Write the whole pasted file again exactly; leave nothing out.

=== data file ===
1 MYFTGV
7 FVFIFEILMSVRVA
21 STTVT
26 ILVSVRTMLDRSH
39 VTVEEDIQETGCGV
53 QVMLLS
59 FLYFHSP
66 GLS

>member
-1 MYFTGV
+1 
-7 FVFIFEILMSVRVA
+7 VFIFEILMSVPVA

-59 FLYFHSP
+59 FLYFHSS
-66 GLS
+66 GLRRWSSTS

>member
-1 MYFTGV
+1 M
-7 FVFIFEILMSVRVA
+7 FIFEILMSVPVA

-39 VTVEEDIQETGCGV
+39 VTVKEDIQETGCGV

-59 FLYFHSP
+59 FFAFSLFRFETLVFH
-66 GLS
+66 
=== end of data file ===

1 MYFTGV
7 FVFIFEILMSVRVA
21 STTVT
26 ILVSVRTMLDRSH
39 VTVEEDIQETGCGV
53 QVMLLS
59 FLYFHSP
66 GLS

>member
-1 MYFTGV
+1 
-7 FVFIFEILMSVRVA
+7 VFIFEILMSVPVA

-59 FLYFHSP
+59 FLYFHSS
-66 GLS
+66 GLRRWSSTS

>member
-1 MYFTGV
+1 M
-7 FVFIFEILMSVRVA
+7 FIFEILMSVPVA

-39 VTVEEDIQETGCGV
+39 VTVKEDIQETGCGV

-59 FLYFHSP
+59 FFAFSLFRFETLVFH
-66 GLS
+66 